TL;DR – Buy a non-luxury vehicle that’s 5 – 10 years old with less then 100,000 miles on it, reliable (Toyota or Honda are good brands), has 4 doors (sports cars cost more to insure and maintain, and are less flexible), and gets at least 20-25 miles to the gallon. Check prices for both new and used (aka ‘pre-owned’) through Costco’s pre-negotiated rate Auto program.
One of the biggest expenses many people have is a car payment. I’ve never had a car payment, because the only car I’ve ever purchased is the 2002 Toyota Corolla I bought in 2006 for $5,000 with 80,000 miles on it. I’ve driven it about 120,000 miles since then, and it’s still going strong.
Cars can be a big money pit, so strongly consider 1) buying used and 2) estimating total cost of ownership with a web calculator like this one, or doing a ‘cost per mile’ calculation with my Google Sheet:
1. Estimate how many miles the car will have when you get rid of it. 200,000 is a good estimate if you buy a reliable vehicle like a Honda or Toyota and drive it into the ground like I recommend.
Next, subtract the number of miles the car already has on it. Divide that into the purchase price. For me, that was $5,000 / (200,000 – 80,000) = 4.2 cents per mile. Multiple by 1.5 to (roughly) account for the fact that you’re paying the money upfront, which ‘costs’ you more than being able to pay over the life of the car: 4.2 * 1.5 = 6.3 cents per mile.
If all the cars you are considering get about the same gas mileage (> 20 – 25 miles per gallon) and would have similar maintenance & insurance costs, you could stop here and just use this number to compare between vehicles. But feel free to do the works below.
2. Next, tack on gas costs per mile. My Corolla averages around 25 miles per gallon in the city, so let’s say $3.50/gallon for regular / 25 miles per gallon = 14 cents per mile for gas. Estimate your mileage here.
3. Estimate auto insurance costs by getting a quote for the car you’re considering and dividing by how many miles you expect to drive (say, 6,000 per year if you have a short or infrequent commute, and maybe 12,000 if you have a typically-long American commute. Maybe more if you have kids.)
I pay about $600/year because I don’t have collision and I max out my deductibles, but on the flip side I have high limits. I’ve driven about 9,000 miles per year, so that’s another 6.7 cents per mile.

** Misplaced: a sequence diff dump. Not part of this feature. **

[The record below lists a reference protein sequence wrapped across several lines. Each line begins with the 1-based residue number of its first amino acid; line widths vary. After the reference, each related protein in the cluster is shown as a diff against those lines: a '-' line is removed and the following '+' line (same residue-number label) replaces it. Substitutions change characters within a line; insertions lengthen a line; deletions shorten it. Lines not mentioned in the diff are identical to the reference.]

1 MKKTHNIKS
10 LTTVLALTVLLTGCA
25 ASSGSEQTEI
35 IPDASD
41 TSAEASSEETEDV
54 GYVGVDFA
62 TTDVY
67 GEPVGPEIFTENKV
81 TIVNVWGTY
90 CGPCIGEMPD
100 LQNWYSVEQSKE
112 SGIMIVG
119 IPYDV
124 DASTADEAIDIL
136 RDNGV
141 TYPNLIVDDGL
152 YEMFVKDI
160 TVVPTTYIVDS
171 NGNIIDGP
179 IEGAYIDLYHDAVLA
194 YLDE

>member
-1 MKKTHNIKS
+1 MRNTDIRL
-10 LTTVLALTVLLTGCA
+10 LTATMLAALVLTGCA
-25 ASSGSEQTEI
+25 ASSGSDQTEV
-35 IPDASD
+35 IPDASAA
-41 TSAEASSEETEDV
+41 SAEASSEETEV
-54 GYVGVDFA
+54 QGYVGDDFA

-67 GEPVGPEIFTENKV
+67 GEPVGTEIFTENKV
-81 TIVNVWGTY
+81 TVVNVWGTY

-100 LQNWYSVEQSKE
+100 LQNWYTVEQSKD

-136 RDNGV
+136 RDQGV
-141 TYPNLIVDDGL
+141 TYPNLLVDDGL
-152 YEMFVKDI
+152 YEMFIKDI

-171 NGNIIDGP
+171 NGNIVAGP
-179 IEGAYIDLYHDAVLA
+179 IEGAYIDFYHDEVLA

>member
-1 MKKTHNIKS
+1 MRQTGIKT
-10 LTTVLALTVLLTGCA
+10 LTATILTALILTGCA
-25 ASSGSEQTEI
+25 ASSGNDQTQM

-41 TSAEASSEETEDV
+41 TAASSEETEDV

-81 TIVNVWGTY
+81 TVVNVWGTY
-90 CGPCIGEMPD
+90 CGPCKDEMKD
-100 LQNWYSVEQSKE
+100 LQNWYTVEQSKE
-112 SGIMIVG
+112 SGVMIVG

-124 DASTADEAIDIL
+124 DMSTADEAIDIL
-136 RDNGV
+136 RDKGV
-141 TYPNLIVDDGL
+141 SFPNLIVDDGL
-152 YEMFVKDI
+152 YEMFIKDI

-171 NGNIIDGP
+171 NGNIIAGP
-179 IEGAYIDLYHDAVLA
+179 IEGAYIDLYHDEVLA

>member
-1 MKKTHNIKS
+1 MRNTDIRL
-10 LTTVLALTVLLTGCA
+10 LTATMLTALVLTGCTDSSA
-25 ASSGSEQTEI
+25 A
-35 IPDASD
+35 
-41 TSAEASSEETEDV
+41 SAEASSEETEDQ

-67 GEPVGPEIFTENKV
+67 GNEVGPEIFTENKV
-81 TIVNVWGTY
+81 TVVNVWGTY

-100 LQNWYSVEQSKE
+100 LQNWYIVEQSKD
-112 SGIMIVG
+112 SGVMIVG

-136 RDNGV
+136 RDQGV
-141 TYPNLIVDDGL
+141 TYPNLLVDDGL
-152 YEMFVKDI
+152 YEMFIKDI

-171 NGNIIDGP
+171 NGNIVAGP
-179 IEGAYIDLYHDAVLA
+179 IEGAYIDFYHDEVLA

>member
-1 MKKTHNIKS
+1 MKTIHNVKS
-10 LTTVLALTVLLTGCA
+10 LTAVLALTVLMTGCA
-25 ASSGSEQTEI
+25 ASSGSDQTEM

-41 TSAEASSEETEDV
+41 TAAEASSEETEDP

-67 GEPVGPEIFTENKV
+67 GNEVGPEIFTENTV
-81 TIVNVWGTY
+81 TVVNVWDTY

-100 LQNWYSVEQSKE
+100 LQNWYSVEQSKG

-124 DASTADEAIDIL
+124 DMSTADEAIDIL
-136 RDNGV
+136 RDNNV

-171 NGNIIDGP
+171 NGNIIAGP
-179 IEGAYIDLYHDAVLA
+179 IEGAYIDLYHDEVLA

4. Lastly, take a guess at annual maintenance costs and divide that by how many miles you think you’ll drive yearly. This one’s tough, but for me, I’d guess ~$240 per year for oil, oil changes, wiper blades, new tires & brakes every ~5 years, plus stuff occasionally breaking. That’s a pretty bare bones budget and factors in me doing as much as I can myself like oil changes and fixes I can find YouTube instructions on. That’s another $240 / 9,000 miles = 2.7 cents per mile, giving my Corolla a grand total of 6.3 + 14 + 6.7 + 2.7 = 29.7 cents per mile.
Translating this into a yearly cost of ownership is useful to compare between vehicles with different ‘life spans‘: $0.297 per mile * 9,000 miles/year = $2,673 per year.
Again, these numbers are really mostly useful to compare between cars, but the yearly figure can be a useful budgeting number too.
Use this cost per mile calculation when buying your next car. It’s a good way to get an ‘all in’ estimate of what it will truly take to drive your car over its lifetime.
Where to buy
Costco has a fantastic Auto program where they negotiate low rates ahead of time with a network of dealers. You simply contact the dealer in your area after browsing prices online and you get the no-hassle rate Costco has already gotten for you. Of course, you can see if you can bargain a better rate yourself at another dealership, but Costco’s program takes the stress and hassle out of it.
A word on reliability
Along with cost, optimize for reliability: ease and cheapness of repair, and lack of hassle, which probably means avoiding anything German or luxury. Parts are plentiful and cheap for most popular American and Japanese cars, less so for European brands or rarer makes and models.
Use Consumer Reports’ car-buying guide to avoid lemons and improve your chances of getting a good vehicle. (If you don’t have a subscription, see if you can access it through your local library online like I can through the Seattle Library.)